Trench watch

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Gold trench watch, 1916

The trench watch (wristlet) was a type of watch that came into use by the military during World War I, as pocket watches were not practical in combat. It was a transitional design between pocket watches and wristwatches, incorporating features of both.[1][2][3][4]


The first watch that somebody adapted to wear on a wrist is unknown. The first series of purpose-made men’s wristwatches was produced by Girard-Perregaux in 1880 for the German Navy.[5] During World War I numerous companies, including Omega, Longines, Elgin and others produced wristwatches for the military.[3][4] Rolex also produced trench watches.[6][better source needed] These watches were of virtually identical style with an enamel dial, wide white numerals and a luminescent radium hour hand.[A] Often they did not bear the name of the manufacturer, though the movement, originally designed in the 1890s for ladies’ pendant watches, was marked "Swiss".[B]

Advertisement, 1918

From pocket watches those trench watches inherited hinged front and back covers. The lugs for a strap looked like a thick wire attachment to the classical round shape of pocket watches rather than an integrated part of the body of the later and modern wristwatches.

The name "wristlet" was used until the early 1930s and was eventually replaced by the modern name "wristwatch".



  1. ^ "[P]owered by radium salts so that it glowed strongly all the time" without resort to sun exposure. While the luminescence only lasted three or four years, the radium paint dials should be treated as radioactive and dangerous.[2]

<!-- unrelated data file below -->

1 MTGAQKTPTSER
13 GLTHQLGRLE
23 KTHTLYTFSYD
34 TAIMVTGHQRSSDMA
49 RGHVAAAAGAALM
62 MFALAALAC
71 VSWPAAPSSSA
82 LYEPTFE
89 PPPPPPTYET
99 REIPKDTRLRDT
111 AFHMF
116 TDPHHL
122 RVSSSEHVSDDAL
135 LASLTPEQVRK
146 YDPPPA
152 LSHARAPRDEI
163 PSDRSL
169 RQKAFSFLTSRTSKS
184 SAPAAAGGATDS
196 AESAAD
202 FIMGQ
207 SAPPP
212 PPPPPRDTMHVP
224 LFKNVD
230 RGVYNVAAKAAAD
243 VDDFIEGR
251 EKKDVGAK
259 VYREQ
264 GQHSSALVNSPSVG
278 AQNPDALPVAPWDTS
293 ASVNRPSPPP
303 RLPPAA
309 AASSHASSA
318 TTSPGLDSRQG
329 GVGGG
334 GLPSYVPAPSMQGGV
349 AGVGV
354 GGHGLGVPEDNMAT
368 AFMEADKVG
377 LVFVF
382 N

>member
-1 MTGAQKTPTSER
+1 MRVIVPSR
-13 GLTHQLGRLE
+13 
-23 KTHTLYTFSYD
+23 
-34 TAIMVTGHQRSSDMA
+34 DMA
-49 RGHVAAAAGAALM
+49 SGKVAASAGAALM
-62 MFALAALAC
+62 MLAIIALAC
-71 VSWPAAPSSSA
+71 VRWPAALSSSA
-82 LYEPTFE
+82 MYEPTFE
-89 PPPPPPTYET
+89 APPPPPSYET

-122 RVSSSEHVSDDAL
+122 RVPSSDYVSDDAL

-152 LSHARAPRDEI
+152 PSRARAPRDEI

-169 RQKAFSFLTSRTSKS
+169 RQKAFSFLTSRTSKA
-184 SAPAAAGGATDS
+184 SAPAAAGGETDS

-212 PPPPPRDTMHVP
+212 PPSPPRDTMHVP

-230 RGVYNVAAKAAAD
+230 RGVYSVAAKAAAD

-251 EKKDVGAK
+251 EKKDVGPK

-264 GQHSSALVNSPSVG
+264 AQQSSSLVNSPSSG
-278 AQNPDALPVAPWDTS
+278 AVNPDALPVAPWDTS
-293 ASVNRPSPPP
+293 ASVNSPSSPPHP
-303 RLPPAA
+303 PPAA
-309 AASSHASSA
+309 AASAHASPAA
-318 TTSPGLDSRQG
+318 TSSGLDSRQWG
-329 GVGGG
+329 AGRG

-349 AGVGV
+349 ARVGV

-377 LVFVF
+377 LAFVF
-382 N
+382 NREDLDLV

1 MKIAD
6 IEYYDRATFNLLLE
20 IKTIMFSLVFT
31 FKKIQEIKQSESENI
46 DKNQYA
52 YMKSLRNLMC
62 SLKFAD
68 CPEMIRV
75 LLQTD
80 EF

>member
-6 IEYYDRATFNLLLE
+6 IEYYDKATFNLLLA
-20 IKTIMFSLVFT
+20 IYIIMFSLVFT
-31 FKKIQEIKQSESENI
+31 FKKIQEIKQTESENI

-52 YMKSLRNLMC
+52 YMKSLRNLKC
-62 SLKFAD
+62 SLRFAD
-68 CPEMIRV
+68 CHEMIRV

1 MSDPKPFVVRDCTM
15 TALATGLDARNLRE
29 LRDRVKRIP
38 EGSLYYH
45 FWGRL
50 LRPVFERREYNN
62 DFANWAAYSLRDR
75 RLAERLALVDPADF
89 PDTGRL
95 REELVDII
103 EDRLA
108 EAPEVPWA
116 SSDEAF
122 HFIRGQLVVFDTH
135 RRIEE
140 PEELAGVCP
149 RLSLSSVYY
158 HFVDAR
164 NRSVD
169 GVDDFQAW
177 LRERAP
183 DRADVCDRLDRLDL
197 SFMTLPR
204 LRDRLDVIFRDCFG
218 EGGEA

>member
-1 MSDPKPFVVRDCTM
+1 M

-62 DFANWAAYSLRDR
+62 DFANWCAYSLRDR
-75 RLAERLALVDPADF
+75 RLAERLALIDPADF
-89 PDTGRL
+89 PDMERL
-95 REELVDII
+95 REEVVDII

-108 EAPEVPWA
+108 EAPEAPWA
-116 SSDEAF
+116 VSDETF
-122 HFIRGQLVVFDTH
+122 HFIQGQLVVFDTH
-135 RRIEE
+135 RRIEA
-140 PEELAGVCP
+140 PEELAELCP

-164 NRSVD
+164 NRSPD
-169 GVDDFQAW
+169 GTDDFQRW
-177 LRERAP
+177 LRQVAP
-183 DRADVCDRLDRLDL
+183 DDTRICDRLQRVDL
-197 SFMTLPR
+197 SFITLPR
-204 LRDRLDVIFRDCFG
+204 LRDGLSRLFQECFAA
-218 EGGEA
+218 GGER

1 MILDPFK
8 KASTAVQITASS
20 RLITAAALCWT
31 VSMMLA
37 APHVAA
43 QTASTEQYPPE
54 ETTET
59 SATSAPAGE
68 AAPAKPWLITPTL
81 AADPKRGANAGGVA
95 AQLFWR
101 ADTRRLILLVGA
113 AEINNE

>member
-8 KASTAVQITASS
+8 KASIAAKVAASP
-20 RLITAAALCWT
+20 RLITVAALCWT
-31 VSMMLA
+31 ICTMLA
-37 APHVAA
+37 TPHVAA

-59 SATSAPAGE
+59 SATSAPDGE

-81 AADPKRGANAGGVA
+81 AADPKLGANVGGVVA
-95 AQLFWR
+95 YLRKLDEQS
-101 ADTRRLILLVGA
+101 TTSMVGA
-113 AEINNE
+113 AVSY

2. ^ "A book published during the war as early as 1916 "Knowledge for War: Every officer's handbook for the front" by Captain B. C. Lake of the King's Own Scottish Borderers included the list of Officer's Kit shown in the picture. The first item on the list, ahead of otherwise indispensable items such as "Revolver" and "Field glasses" is "Luminous wristwatch with unbreakable glass". The presence of luminous paint and an unbreakable crystal became the signature features of a trench or "Service" watch, and featured prominently in adverts during the war."[2]


  1. ^ "History of wristwratch", Rolex (article), Quality Time.
  2. ^ a b c Boettcher, Eur Ing David (June 2015). "Great War trench watches". Vintage Watch Straps. Retrieved June 11, 2015.
  3. ^ a b Czubernat, Stan (2015). Elgin Trench Watches of the Great War (Hardcover). Schiffer Publishing, Limited. ISBN 9780764347115.
  4. ^ a b Wiles, Mark W. (July 15, 2016). Maintaining and Repairing Mechanical Watches: A Practical Guide (ebook). Crowood Press. p. 59. ISBN 9781785001567.{{cite book}}: CS1 maint: date and year (link)
  5. ^ Chronology (article) (in Russian), RU: Brand Watch.
  6. ^ Roderick, Kyle. "'The Watch Book Rolex' Makes Horological History". Forbes. Retrieved 2023-07-22.

External links[edit]

  • Friedberg, M, Wristlets (article), Timezone.
  • "The history and evolution of the wristwatch", Rolex (article), Quality Time.